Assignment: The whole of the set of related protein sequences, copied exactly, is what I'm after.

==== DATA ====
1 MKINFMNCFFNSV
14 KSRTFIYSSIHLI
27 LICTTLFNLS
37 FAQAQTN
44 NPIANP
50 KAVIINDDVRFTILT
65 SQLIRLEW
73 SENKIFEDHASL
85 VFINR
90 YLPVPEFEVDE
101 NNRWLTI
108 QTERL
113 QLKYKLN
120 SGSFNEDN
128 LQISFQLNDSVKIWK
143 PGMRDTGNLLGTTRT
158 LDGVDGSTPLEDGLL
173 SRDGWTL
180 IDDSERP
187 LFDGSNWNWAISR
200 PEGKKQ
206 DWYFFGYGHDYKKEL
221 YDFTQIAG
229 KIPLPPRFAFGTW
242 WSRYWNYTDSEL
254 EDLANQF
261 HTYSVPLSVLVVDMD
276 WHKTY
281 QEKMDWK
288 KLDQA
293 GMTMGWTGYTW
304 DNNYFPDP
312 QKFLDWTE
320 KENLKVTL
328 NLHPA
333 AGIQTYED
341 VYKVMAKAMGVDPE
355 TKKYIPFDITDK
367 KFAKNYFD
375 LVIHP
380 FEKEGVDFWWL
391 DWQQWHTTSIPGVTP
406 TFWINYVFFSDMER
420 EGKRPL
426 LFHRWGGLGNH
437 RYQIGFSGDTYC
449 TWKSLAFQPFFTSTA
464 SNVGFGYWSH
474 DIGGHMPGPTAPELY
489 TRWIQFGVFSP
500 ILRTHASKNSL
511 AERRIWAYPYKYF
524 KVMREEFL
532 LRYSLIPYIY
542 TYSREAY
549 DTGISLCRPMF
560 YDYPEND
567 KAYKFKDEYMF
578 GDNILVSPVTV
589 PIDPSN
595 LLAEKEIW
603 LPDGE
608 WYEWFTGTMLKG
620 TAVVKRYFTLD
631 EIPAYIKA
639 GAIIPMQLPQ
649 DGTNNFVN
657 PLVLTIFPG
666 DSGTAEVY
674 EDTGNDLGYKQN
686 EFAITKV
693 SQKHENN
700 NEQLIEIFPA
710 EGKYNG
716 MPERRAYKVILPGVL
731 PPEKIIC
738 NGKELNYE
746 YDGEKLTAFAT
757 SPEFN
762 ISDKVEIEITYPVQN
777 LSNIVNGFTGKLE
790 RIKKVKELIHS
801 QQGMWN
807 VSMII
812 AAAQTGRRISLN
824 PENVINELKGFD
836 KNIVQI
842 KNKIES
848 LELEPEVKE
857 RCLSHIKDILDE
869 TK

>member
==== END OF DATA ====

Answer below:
1 MKINFMNCFFNSV
14 KSRTFIYSSIHLI
27 LICTTLFNLS
37 FAQAQTN
44 NPIANP
50 KAVIINDDVRFTILT
65 SQLIRLEW
73 SENKIFEDHASL
85 VFINR
90 YLPVPEFEVDE
101 NNRWLTI
108 QTERL
113 QLKYKLN
120 SGSFNEDN
128 LQISFQLNDSVKIWK
143 PGMRDTGNLLGTTRT
158 LDGVDGSTPLEDGLL
173 SRDGWTL
180 IDDSERP
187 LFDGSNWNWAISR
200 PEGKKQ
206 DWYFFGYGHDYKKEL
221 YDFTQIAG
229 KIPLPPRFAFGTW
242 WSRYWNYTDSEL
254 EDLANQF
261 HTYSVPLSVLVVDMD
276 WHKTY
281 QEKMDWK
288 KLDQA
293 GMTMGWTGYTW
304 DNNYFPDP
312 QKFLDWTE
320 KENLKVTL
328 NLHPA
333 AGIQTYED
341 VYKVMAKAMGVDPE
355 TKKYIPFDITDK
367 KFAKNYFD
375 LVIHP
380 FEKEGVDFWWL
391 DWQQWHTTSIPGVTP
406 TFWINYVFFSDMER
420 EGKRPL
426 LFHRWGGLGNH
437 RYQIGFSGDTYC
449 TWKSLAFQPFFTSTA
464 SNVGFGYWSH
474 DIGGHMPGPTAPELY
489 TRWIQFGVFSP
500 ILRTHASKNSL
511 AERRIWAYPYKYF
524 KVMREEFL
532 LRYSLIPYIY
542 TYSREAY
549 DTGISLCRPMF
560 YDYPEND
567 KAYKFKDEYMF
578 GDNILVSPVTV
589 PIDPSN
595 LLAEKEIW
603 LPDGE
608 WYEWFTGTMLKG
620 TAVVKRYFTLD
631 EIPAYIKA
639 GAIIPMQLPQ
649 DGTNNFVN
657 PLVLTIFPG
666 DSGTAEVY
674 EDTGNDLGYKQN
686 EFAITKV
693 SQKHENN
700 NEQLIEIFPA
710 EGKYNG
716 MPERRAYKVILPGVL
731 PPEKIIC
738 NGKELNYE
746 YDGEKLTAFAT
757 SPEFN
762 ISDKVEIEITYPVQN
777 LSNIVNGFTGKLE
790 RIKKVKELIHS
801 QQGMWN
807 VSMII
812 AAAQTGRRISLN
824 PENVINELKGFD
836 KNIVQI
842 KNKIES
848 LELEPEVKE
857 RCLSHIKDILDE
869 TK

>member